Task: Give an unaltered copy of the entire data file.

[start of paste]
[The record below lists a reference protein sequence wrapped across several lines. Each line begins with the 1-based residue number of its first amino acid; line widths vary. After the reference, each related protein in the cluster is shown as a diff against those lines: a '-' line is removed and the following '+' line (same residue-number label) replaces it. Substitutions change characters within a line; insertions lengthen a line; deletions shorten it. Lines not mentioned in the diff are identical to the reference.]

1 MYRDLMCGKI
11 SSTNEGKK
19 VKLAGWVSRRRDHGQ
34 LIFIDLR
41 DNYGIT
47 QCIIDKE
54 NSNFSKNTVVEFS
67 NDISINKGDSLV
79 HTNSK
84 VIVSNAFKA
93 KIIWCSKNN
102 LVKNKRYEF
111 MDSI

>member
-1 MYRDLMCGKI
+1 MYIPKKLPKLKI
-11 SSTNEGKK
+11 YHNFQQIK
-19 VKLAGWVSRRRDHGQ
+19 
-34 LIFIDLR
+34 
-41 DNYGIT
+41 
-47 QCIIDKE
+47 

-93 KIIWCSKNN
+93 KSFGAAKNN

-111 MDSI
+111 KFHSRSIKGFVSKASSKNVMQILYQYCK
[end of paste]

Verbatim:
[The record below lists a reference protein sequence wrapped across several lines. Each line begins with the 1-based residue number of its first amino acid; line widths vary. After the reference, each related protein in the cluster is shown as a diff against those lines: a '-' line is removed and the following '+' line (same residue-number label) replaces it. Substitutions change characters within a line; insertions lengthen a line; deletions shorten it. Lines not mentioned in the diff are identical to the reference.]

1 MYRDLMCGKI
11 SSTNEGKK
19 VKLAGWVSRRRDHGQ
34 LIFIDLR
41 DNYGIT
47 QCIIDKE
54 NSNFSKNTVVEFS
67 NDISINKGDSLV
79 HTNSK
84 VIVSNAFKA
93 KIIWCSKNN
102 LVKNKRYEF
111 MDSI

>member
-1 MYRDLMCGKI
+1 MYIPKKLPKLKI
-11 SSTNEGKK
+11 YHNFQQIK
-19 VKLAGWVSRRRDHGQ
+19 
-34 LIFIDLR
+34 
-41 DNYGIT
+41 
-47 QCIIDKE
+47 

-93 KIIWCSKNN
+93 KSFGAAKNN

-111 MDSI
+111 KFHSRSIKGFVSKASSKNVMQILYQYCK